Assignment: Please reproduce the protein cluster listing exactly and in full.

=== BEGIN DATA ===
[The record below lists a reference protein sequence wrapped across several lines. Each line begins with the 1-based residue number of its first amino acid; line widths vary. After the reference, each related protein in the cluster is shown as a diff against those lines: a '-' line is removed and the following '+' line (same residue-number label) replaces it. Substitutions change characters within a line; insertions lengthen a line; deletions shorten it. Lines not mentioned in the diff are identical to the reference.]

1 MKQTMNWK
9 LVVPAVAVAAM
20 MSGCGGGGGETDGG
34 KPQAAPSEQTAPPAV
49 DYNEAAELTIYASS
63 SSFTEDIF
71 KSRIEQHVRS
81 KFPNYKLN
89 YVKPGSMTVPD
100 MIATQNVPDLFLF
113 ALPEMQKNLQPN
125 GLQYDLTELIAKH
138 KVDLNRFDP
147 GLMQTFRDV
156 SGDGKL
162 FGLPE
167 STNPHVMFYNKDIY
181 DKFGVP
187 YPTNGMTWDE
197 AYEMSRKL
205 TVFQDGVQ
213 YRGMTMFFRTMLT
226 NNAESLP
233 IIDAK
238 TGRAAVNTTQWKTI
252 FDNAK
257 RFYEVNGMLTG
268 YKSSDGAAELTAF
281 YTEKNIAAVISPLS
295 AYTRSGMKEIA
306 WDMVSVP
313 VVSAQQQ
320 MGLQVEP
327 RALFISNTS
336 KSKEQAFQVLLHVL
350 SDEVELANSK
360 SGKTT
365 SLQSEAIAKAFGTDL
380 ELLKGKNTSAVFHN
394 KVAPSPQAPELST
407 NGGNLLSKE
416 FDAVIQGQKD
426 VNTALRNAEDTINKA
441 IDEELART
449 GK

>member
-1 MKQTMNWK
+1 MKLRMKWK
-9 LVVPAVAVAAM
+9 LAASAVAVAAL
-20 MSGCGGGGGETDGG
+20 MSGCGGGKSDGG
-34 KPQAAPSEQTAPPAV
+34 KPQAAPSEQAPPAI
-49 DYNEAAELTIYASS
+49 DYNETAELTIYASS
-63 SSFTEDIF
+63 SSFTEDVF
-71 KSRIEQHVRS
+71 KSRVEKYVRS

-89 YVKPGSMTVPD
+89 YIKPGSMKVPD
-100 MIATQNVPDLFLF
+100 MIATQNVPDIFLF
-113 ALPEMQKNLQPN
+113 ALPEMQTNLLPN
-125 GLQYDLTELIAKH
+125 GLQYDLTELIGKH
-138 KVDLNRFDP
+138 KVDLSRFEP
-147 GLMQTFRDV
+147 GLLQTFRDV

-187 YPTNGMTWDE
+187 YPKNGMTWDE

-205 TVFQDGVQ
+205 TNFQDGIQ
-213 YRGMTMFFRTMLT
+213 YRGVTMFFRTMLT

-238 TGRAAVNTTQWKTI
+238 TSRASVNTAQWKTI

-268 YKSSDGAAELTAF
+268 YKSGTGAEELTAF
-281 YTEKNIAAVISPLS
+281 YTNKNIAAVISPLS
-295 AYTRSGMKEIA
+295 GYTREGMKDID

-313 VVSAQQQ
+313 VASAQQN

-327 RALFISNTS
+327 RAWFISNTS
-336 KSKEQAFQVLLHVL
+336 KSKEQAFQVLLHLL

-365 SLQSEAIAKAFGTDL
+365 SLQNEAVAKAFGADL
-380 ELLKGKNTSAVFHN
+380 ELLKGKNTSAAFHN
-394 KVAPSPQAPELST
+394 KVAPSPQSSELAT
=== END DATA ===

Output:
[The record below lists a reference protein sequence wrapped across several lines. Each line begins with the 1-based residue number of its first amino acid; line widths vary. After the reference, each related protein in the cluster is shown as a diff against those lines: a '-' line is removed and the following '+' line (same residue-number label) replaces it. Substitutions change characters within a line; insertions lengthen a line; deletions shorten it. Lines not mentioned in the diff are identical to the reference.]

1 MKQTMNWK
9 LVVPAVAVAAM
20 MSGCGGGGGETDGG
34 KPQAAPSEQTAPPAV
49 DYNEAAELTIYASS
63 SSFTEDIF
71 KSRIEQHVRS
81 KFPNYKLN
89 YVKPGSMTVPD
100 MIATQNVPDLFLF
113 ALPEMQKNLQPN
125 GLQYDLTELIAKH
138 KVDLNRFDP
147 GLMQTFRDV
156 SGDGKL
162 FGLPE
167 STNPHVMFYNKDIY
181 DKFGVP
187 YPTNGMTWDE
197 AYEMSRKL
205 TVFQDGVQ
213 YRGMTMFFRTMLT
226 NNAESLP
233 IIDAK
238 TGRAAVNTTQWKTI
252 FDNAK
257 RFYEVNGMLTG
268 YKSSDGAAELTAF
281 YTEKNIAAVISPLS
295 AYTRSGMKEIA
306 WDMVSVP
313 VVSAQQQ
320 MGLQVEP
327 RALFISNTS
336 KSKEQAFQVLLHVL
350 SDEVELANSK
360 SGKTT
365 SLQSEAIAKAFGTDL
380 ELLKGKNTSAVFHN
394 KVAPSPQAPELST
407 NGGNLLSKE
416 FDAVIQGQKD
426 VNTALRNAEDTINKA
441 IDEELART
449 GK

>member
-1 MKQTMNWK
+1 MKLRMKWK
-9 LVVPAVAVAAM
+9 LAASAVAVAAL
-20 MSGCGGGGGETDGG
+20 MSGCGGGKSDGG
-34 KPQAAPSEQTAPPAV
+34 KPQAAPSEQAPPAI
-49 DYNEAAELTIYASS
+49 DYNETAELTIYASS
-63 SSFTEDIF
+63 SSFTEDVF
-71 KSRIEQHVRS
+71 KSRVEKYVRS

-89 YVKPGSMTVPD
+89 YIKPGSMKVPD
-100 MIATQNVPDLFLF
+100 MIATQNVPDIFLF
-113 ALPEMQKNLQPN
+113 ALPEMQTNLLPN
-125 GLQYDLTELIAKH
+125 GLQYDLTELIGKH
-138 KVDLNRFDP
+138 KVDLSRFEP
-147 GLMQTFRDV
+147 GLLQTFRDV

-187 YPTNGMTWDE
+187 YPKNGMTWDE

-205 TVFQDGVQ
+205 TNFQDGIQ
-213 YRGMTMFFRTMLT
+213 YRGVTMFFRTMLT

-238 TGRAAVNTTQWKTI
+238 TSRASVNTAQWKTI

-268 YKSSDGAAELTAF
+268 YKSGTGAEELTAF
-281 YTEKNIAAVISPLS
+281 YTNKNIAAVISPLS
-295 AYTRSGMKEIA
+295 GYTREGMKDID

-313 VVSAQQQ
+313 VASAQQN

-327 RALFISNTS
+327 RAWFISNTS
-336 KSKEQAFQVLLHVL
+336 KSKEQAFQVLLHLL

-365 SLQSEAIAKAFGTDL
+365 SLQNEAVAKAFGADL
-380 ELLKGKNTSAVFHN
+380 ELLKGKNTSAAFHN
-394 KVAPSPQAPELST
+394 KVAPSPQSSELAT